―We have a longstanding practice of avoiding constitutional questions in cases where we can reach a decision upon other grounds.‖ Egolf v. Witmer, 526 F.3d 104, 109 (3d Cir. 2008). That practice leads us first to consider New Vista's non-constitutional argument that the August 26 Order was issued by a delegee group of fewer than three members. New Vista contends that one of the three members resigned before the order was issued. The delegee group that issued the order consisted of Chairman Liebman, Member Becker, and Member Hayes. The face of the order is dated August 26, 2011. New Vista Nursing & Rehab., 367 N.L.R.B. No. 69 (Aug. 26, 2011). The Board docket also reflects August 26, 2011 as the date that the order was issued. New Vista Nursing & Rehab., NLRB No. 22-CA-029988 (Aug. 26, 2011), On August 27, Chairman Liebman resigned. New Vista argues that the order was actually entered after Liebman resigned because the order ―was mailed, received by the Regional Board Agent, and was posted on the Board's Summary of Decisions Website on August 31, 2012.‖ Pet'r's Br. at 31. The Board does not dispute that the order was mailed to interested parties after August 27 but contends that the order was issued on August 26--the date that appears on the face of the order.

―Agency action is entitled to a presumption of regularity.‖ Frisby v. U.S. Dep't of Hous. & Urban Dev., 755 F.2d 1052, 1055 (3d Cir. 1985). ―Acts done by a public officer which presuppose the existence of other acts to make them legally operative, are presumptive proofs of the latter.‖ R.H. Stearns Co. of Boston, Mass. v. United States, 291 U.S. 54, 63 (1934). Here, the act done was the issuance of the August 26 Order, which presupposes that the members listed as having made the decision did in fact make that decision. The issuance of the order creates a presumption that all three members listed on the order decided it. See id. It is New Vista's burden to rebut that presumption.

New Vista offers only a single piece of evidence in rebuttal: that the order was not mailed until after August 26. This is insufficient, and Braniff Airways, Inc. v. Civil Aeronautics Bd., 379 F.2d 453 (D.C. Cir. 1967), demonstrates why that is so. In that case, Braniff Airways argued that the Civil Aeronautics Board lacked a quorum because one of its members had resigned before the order was issued. Id. at 459. The order in that case was issued on June 1, the same day the member in question resigned. The Court found that the Board had a quorum solely on the basis that the order ―on its face indicated that it was concurred in and signed on June 1, 1965.‖ Id. The Court reached that conclusion despite payroll records with conflicting accounts, one of which showed that the member was on the payroll only through May 31, 1965. Id. Notably, the Court also discounted that the order ―was not served until June 2,‖ on the basis that ―[i]n [their] view it is plain that once all members have voted on an award and caused it to be issued the order is not nullified because of incapacity, intervening before the ministerial act of service, of a member needed for a quorum.‖ Id. (emphasis added).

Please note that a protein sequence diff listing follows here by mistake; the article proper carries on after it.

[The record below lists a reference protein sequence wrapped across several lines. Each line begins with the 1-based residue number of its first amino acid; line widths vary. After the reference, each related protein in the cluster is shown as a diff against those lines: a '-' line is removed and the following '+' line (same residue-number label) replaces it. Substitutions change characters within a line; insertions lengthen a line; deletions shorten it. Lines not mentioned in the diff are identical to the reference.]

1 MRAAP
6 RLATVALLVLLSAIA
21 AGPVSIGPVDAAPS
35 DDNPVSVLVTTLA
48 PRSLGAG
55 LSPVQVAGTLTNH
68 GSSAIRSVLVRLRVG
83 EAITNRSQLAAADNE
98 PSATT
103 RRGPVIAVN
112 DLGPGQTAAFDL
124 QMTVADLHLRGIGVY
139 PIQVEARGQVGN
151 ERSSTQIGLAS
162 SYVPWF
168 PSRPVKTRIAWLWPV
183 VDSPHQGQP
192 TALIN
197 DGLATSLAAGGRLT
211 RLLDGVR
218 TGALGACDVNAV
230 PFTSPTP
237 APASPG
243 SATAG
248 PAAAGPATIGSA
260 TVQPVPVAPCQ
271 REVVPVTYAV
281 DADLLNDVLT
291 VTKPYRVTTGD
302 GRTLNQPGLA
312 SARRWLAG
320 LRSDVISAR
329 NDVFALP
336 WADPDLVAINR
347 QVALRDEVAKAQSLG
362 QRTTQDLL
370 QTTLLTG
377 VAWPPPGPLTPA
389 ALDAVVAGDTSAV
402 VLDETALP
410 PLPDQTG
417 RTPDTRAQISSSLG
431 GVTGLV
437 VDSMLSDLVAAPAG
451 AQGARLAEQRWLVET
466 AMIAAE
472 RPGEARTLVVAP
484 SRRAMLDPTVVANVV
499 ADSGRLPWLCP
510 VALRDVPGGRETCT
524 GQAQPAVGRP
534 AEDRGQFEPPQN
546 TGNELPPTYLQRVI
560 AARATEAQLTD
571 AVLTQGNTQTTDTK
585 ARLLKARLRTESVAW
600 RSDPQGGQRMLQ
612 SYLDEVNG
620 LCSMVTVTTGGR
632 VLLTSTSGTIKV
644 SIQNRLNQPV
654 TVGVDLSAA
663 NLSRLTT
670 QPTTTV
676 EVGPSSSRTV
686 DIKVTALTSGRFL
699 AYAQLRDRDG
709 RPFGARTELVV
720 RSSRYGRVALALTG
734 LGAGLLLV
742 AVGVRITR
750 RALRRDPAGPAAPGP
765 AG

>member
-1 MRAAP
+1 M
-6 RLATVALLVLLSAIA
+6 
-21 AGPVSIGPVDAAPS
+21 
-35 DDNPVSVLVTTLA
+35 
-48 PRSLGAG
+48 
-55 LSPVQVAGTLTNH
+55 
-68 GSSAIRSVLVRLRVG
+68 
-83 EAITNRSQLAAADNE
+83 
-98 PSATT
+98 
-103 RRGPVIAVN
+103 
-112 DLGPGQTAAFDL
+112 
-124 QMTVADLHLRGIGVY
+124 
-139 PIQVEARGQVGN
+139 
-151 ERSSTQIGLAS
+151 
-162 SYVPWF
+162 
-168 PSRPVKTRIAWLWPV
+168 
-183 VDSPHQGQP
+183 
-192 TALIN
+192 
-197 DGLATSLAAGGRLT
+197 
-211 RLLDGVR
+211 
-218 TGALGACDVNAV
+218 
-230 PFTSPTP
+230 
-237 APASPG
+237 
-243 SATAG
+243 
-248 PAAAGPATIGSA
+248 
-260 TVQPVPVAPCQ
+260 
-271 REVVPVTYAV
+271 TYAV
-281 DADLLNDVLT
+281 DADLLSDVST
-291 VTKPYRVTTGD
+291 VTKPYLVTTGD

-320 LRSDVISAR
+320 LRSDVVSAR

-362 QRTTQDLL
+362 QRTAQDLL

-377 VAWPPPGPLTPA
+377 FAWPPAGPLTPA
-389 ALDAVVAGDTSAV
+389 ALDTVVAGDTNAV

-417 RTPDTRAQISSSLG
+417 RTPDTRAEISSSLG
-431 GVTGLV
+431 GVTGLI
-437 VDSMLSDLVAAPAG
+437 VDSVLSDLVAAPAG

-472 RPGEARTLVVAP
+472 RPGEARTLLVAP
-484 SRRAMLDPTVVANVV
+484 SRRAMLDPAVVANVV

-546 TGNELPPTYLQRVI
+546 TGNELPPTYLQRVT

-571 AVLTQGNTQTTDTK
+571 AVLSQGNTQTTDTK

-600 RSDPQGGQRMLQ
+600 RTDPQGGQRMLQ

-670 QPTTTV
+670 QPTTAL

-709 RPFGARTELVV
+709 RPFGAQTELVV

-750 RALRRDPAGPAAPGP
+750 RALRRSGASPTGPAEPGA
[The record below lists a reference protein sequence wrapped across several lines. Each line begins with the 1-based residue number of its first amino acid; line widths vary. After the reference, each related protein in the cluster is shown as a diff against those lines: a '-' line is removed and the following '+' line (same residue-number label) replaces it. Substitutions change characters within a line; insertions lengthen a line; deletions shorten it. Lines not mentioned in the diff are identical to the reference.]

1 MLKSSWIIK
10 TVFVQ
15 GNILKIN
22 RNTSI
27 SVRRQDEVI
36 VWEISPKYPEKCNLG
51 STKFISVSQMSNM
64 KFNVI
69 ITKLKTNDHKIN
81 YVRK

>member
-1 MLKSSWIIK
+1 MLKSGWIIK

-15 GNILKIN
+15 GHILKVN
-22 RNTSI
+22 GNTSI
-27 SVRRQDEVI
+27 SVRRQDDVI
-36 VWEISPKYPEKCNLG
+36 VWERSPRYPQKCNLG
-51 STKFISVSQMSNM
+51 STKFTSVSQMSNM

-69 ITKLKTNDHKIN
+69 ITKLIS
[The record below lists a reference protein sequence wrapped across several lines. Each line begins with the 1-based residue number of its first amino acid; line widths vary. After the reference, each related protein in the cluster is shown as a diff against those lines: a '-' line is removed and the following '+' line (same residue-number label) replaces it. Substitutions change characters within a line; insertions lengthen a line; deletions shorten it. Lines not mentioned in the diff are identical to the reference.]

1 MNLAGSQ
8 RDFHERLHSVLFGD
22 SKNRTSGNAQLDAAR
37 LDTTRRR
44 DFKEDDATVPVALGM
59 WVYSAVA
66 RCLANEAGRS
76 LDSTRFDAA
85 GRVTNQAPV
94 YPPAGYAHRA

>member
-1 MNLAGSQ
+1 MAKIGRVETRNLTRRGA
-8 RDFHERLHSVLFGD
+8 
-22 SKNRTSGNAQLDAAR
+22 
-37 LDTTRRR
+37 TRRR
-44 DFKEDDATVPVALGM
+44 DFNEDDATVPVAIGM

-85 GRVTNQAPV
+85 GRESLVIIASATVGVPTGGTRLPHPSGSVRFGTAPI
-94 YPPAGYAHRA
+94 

The D.C. Circuit's reasoning is equally persuasive here. The only evidence New Vista puts forth is that the order was mailed after it was dated and posted on the docket. This falls short even of what Braniff Airways presented. It relied not only on a delay in service but also on payroll records. New Vista presents even weaker grounds to doubt the order's date than Braniff offered the D.C. Circuit. New Vista cannot overcome the presumption of regularity.

New Vista also argues that it is entitled to seek further discovery into when the members voted on the August 26 Order. The company acknowledges, however, that ―the NLRB may not be required to enter for the record the time, place, and content of their deliberations,‖ Pet'r's Br. at 53, and the Board has stated that the minutes sought do not exist, Resp. Br. at 29. Yet New Vista persists, asserting ―that the record of the time of their votes on agency actions under review is essential to determine‖ the validity of the August 26 Order. Pet'r's Br. at 53. The company fails to explain why the date listed on the order itself is not evidence ―of the time of their vote.‖ Absent a reason to doubt the date listed, the presumption of regularity requires that we consider the date as the record of when the delegee group caused the opinion to be issued, which presupposes that they voted on or before that date. Accordingly, New Vista has failed to show that one of the members resigned prior to the issuance of the August 26 Order.